The resulting film was disliked by most Stateside genre reviewers and did poor box-office. Which is a shame as The Shadow mythos has much to it and the film is not at all a bad one. Although owing an undeniable debt of inspiration to the cinematic Dark Knight fad inspired by Batman (1989), The Shadow is certainly one of the best of the post-Batman dark avenging superhero films. It never quite inhabits the same dark recesses that the Tim Burton Batman films did it never takes us along with it into the darkness that inhabits mens souls, it only talks about it. As a result, The Shadow is more of a comic-book adventure than ironically the Batman films were it moves more like Raiders of the Lost Ark (1981) than the Tim Burton Batman.
The Shadow has been put together with much care and attention. It is a surprisingly long film over two hours. Russell Mulcahy creates some wonderful visual images there is one perfect shot that could have been taken direct from a comic-book panel where The Shadow turns on the stairs before heading up into the rest of the hotel and a huge cape billows up around behind him. There are fabulous effects of the Shadow moving about in digitized blurs and transforming back into Alec Baldwin, of living daggers and billboards coming to life, and one superb piece where an entire hotel manifests out of thin air. Jerry Goldsmith turns in a wonderfully haunting score.
The script comes from David Koepp, best known for writing films like Jurassic Park (1993), Mission: Impossible (1996), Spider-Man (2002) and War of the Worlds (2005), and later as director of films such as The Trigger Effect (1996), Stir of Echoes (1999), Secret Window (2004), Ghost Town (2008) and Premium Rush (2012). Koepp displays a love for the paraphernalia of juvenile spy fiction invisible ink messages, a network of compressed air message tubes around the city, streetwise spies, an ordinary alleyway whose dirty walls and fire-escapes turn around to reveal the entrance to a secret hideout. The production design is rich and opulent, especially the interiors of Cranstons house and the Monolith hotel, while the exteriors create a dark stylized version of 1930s New York.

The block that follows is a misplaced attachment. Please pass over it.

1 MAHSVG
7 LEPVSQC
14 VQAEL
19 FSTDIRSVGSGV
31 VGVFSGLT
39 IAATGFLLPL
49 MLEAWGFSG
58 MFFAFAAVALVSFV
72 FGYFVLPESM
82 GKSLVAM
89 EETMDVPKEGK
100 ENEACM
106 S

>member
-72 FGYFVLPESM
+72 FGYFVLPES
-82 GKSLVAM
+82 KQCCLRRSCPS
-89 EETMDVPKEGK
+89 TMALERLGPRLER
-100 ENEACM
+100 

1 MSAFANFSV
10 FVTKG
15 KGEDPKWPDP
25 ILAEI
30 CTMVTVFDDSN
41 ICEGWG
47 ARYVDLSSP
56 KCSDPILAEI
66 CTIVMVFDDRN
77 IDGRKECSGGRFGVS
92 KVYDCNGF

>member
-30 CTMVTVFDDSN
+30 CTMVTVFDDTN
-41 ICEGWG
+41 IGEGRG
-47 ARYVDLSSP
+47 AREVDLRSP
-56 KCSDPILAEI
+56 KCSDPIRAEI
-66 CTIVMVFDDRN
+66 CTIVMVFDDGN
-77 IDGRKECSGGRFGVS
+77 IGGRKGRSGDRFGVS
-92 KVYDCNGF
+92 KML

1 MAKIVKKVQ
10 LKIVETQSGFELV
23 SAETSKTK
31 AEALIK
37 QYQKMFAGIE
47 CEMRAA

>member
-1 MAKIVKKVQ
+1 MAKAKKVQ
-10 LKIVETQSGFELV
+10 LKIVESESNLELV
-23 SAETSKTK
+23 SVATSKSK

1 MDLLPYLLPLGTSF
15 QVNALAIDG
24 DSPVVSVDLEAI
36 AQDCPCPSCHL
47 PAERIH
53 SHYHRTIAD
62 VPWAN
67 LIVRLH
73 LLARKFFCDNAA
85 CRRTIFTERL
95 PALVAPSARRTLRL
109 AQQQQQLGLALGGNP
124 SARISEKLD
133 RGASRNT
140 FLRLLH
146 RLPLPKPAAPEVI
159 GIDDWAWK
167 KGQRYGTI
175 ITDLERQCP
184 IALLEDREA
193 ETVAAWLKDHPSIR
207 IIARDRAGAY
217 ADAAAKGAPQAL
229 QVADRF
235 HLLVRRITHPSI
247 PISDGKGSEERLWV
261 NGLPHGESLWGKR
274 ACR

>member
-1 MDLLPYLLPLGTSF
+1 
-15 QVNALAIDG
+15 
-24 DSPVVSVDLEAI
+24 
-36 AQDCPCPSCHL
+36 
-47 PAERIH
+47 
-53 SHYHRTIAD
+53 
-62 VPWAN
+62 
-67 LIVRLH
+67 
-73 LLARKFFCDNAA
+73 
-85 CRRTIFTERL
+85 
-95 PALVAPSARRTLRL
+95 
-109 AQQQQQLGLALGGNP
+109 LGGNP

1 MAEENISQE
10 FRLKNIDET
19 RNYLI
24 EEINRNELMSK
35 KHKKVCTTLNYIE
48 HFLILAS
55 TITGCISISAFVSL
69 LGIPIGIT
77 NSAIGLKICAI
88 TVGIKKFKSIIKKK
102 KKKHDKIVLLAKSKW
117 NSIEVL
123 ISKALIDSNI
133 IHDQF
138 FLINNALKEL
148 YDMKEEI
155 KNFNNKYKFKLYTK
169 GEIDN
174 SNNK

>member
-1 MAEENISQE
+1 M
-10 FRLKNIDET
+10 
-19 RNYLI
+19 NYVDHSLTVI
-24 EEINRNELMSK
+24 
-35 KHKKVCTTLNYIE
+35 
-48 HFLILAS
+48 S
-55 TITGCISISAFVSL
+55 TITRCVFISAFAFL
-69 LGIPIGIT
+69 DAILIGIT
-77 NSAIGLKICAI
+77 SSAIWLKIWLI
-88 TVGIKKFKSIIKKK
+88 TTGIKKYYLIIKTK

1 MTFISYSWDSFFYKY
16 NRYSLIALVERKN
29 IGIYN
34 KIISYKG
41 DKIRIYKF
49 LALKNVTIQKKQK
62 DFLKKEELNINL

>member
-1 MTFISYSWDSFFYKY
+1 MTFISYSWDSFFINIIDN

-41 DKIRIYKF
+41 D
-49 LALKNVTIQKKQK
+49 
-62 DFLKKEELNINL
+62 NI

Alec Baldwin does well, bringing out the expression of tightly controlled anger that he can do well. Although, when it comes to the rest of the role, Baldwin is not as expressive as it needs him to be he certainly lacks conviction in the part of Yingko. Penelope Ann Miller is annoyingly vapid too much of a modern woman and Tim Curry irritatingly craven. However, the film has a great performance from John Lone, known for excellent work in films like Iceman (1984), The Year of the Dragon (1986), The Last Emperor (1987) and M. Butterfly (1993). John Lone is an actor who has never been the major star he is eminently capable of being but who never fails to command the show every time he appears in a film. The role of Shiwan Khan is one that could have gone one-note but Lone makes it at turns dangerous, monomaniacal and genial. He gets some great lines I would no more destroy you than I would a Rembrandt and handles them beautifully. The screen lights up whenever he and Alec Baldwin are placed up against each other.
Russell Mulcahys other films of interest have been: the killer boar saga Razorback (1984); Highlander (1986) and Highlander II: The Quickening (1991); Ricochet (1991), a psycho-thriller about an ex-con seeking revenge; Talos the Mummy/Tale of the Mummy (1998); the serial killer thriller Resurrection (1999); the tv mini-series remake of On the Beach (2000); the tv mini-series remake of Jules Vernes Mysterious Island (2005); the adventure tv mini-series The Curse of King Tuts Tomb (2006); Resident Evil: Extinction (2007); and The Scorpion King: Rise of a Warrior (2008). Mulcahy also wrote/produced the killer shark film Bait (2012).
(Winner for Best Musical Score, Nominee for Best Director (Russell Mulcahy), Best Supporting Actor (John Lone), Best Cinematography, Best Special Effects and Best Production Design at this sites Best of 1994 Awards).